**This article is not a substitute for the advice of an attorney.**
Duke Energy Corp. recently pled guilty under the Migratory Bird Treaty Act to killing eagles and other birds at two Wyoming wind farms. Specifically, the company pled guilty to killing 14 eagles and 149 other birds at its wind farms located outside of Casper from 2009 to 2013. This case marked the first prosecution by the United States Department of Justice of a wind energy company for bird deaths pursuant to the Migratory Bird Treaty Act, passed in 1918, which makes the killing of over 1,000 species of birds a federal offense.
As part of the plea, Duke agreed to pay a $1 million fine for violating the Act and will be on five years probation. Additionally, the company will continue to use field biologists to identify eagles and shut down wind turbines when eagles are close by. Duke will also install new radar technology to assist in identifying birds and will report all bird deaths to the government. Finally, Duke will apply for a federal “eagle take permit” and draft a plan to reduce bird deaths at its Wyoming wind farms.
This settlement has generated comment from both sides of the issue. The American Wind Energy Association issued a statement claiming that the wind energy impact on birds is insignificant and claiming that a 2009 study found that wind energy causes less harm to birds than other energy sources. The president of the American Bird Conservancy argued that “wind energy is not green if it is killing hundreds of thousands of birds.”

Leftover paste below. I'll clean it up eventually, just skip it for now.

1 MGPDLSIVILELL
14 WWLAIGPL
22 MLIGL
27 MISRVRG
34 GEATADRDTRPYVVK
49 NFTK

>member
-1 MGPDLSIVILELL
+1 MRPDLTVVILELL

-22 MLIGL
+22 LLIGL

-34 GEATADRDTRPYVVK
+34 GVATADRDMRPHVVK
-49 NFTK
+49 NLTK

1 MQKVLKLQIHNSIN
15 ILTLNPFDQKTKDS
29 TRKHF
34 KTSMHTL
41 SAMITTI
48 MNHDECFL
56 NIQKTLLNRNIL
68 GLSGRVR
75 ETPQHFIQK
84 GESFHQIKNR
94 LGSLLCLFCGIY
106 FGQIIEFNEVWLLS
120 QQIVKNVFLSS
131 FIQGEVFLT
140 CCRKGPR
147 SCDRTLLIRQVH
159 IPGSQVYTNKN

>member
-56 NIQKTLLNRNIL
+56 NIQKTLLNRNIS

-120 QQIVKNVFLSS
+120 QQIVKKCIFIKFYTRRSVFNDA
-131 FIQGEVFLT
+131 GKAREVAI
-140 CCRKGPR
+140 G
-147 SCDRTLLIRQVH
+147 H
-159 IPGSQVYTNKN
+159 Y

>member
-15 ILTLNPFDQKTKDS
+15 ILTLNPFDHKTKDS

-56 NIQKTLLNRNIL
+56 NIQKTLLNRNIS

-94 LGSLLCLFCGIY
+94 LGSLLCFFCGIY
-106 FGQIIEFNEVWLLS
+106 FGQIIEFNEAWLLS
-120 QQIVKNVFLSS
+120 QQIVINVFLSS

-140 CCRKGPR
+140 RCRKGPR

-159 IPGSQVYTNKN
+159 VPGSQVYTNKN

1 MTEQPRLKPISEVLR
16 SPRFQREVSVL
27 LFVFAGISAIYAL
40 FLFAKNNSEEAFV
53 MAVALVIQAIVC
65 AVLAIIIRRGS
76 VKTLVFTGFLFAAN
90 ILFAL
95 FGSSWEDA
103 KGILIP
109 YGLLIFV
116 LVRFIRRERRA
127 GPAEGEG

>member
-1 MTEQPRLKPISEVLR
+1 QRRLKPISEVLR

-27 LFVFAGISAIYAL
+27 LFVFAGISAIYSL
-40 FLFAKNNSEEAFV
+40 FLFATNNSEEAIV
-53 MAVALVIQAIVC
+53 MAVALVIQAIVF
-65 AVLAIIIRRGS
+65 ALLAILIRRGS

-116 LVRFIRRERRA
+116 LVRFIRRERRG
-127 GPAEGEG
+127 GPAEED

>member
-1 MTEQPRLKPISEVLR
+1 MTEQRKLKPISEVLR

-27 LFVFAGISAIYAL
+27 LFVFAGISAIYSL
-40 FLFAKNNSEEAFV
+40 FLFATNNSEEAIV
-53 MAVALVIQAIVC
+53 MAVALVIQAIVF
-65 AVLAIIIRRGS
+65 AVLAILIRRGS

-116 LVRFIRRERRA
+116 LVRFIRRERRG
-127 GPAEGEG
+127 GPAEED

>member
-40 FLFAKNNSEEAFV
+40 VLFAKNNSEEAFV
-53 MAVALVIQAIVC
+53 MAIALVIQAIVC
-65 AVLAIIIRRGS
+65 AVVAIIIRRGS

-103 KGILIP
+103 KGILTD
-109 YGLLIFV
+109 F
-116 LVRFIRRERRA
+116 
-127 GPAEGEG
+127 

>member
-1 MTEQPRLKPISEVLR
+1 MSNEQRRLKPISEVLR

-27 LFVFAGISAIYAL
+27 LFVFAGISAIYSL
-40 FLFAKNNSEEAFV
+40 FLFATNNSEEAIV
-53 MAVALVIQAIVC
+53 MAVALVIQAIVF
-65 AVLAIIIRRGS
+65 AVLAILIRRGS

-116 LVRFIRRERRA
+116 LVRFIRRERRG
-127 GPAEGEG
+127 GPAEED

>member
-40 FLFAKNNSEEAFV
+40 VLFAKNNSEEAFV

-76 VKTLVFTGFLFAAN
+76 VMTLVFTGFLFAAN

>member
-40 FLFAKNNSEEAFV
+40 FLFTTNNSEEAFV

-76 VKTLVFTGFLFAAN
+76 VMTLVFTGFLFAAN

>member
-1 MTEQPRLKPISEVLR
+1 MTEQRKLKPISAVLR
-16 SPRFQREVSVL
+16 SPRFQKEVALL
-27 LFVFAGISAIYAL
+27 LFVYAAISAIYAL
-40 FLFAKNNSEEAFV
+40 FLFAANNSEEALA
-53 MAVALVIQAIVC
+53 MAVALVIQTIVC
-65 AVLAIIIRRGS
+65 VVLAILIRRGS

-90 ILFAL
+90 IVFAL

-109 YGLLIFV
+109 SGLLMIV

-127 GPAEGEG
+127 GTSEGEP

Although no other prosecutions involving bird deaths at wind farms have occurred to date, reports claim that 18 cases are currently being investigated by the U.S. Fish and Wildlife Department and that approximately 6 cases have been referred to the Justice Department for potential prosecution. Other energy producers have previously faced prosecution under this act, including oil companies such as BP, which was fined $100 million for harming birds in the 2010 Gulf oil spill, and coal mining companies, such as PacifiCorp, which paid $10.5 million in fines for electrocuting birds at substations in 2009.